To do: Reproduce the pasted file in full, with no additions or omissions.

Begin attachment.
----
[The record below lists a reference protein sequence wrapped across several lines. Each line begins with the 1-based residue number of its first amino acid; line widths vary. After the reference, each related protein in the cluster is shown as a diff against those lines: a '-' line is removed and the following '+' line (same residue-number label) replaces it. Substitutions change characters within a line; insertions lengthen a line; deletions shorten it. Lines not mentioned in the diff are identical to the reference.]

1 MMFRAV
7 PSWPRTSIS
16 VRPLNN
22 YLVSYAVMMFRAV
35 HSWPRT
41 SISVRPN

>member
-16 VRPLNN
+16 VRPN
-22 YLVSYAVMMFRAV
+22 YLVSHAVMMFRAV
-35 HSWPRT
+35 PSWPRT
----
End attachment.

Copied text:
[The record below lists a reference protein sequence wrapped across several lines. Each line begins with the 1-based residue number of its first amino acid; line widths vary. After the reference, each related protein in the cluster is shown as a diff against those lines: a '-' line is removed and the following '+' line (same residue-number label) replaces it. Substitutions change characters within a line; insertions lengthen a line; deletions shorten it. Lines not mentioned in the diff are identical to the reference.]

1 MMFRAV
7 PSWPRTSIS
16 VRPLNN
22 YLVSYAVMMFRAV
35 HSWPRT
41 SISVRPN

>member
-16 VRPLNN
+16 VRPN
-22 YLVSYAVMMFRAV
+22 YLVSHAVMMFRAV
-35 HSWPRT
+35 PSWPRT